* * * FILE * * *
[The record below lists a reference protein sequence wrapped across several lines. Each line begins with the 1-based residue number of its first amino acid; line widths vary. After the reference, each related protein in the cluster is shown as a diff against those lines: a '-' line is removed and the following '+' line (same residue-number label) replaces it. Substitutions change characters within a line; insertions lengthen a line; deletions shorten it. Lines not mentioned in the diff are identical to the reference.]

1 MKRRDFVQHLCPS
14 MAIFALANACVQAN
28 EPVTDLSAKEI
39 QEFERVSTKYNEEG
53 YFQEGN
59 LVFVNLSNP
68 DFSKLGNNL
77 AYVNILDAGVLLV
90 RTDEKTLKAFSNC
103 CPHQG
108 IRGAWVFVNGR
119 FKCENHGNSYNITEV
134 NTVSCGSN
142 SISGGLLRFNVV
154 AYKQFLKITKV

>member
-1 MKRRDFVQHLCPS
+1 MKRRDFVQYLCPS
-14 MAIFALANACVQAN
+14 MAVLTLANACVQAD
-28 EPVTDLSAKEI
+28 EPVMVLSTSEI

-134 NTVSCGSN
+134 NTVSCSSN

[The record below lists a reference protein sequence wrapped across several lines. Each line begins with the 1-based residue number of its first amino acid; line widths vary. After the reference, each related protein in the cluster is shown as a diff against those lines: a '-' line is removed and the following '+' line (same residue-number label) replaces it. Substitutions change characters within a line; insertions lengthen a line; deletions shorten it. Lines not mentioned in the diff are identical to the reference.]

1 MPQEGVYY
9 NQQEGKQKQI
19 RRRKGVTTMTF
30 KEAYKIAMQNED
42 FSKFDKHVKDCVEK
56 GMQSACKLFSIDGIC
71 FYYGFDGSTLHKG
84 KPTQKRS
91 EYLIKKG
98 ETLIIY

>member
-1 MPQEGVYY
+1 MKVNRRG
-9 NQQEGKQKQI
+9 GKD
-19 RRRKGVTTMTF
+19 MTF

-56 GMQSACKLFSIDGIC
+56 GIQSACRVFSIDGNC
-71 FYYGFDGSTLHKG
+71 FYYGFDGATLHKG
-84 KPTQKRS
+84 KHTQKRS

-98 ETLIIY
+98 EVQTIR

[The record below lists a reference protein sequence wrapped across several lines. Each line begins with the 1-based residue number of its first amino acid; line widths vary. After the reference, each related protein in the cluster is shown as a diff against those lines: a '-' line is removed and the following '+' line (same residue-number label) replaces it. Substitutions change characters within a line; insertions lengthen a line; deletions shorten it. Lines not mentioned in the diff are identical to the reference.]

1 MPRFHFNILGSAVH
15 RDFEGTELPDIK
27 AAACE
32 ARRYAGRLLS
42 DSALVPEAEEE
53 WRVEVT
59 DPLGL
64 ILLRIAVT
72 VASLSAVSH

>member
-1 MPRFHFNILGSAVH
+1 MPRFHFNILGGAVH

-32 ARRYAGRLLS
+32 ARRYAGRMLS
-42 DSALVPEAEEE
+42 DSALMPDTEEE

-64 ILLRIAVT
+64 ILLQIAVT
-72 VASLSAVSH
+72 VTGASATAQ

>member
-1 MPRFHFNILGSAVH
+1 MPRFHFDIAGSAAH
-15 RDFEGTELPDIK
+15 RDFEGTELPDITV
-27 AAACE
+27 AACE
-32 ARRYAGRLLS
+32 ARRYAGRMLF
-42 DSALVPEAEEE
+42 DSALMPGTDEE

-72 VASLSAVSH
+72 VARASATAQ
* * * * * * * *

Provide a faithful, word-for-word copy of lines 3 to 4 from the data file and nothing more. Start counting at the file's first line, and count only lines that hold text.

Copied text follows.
14 MAIFALANACVQAN
28 EPVTDLSAKEI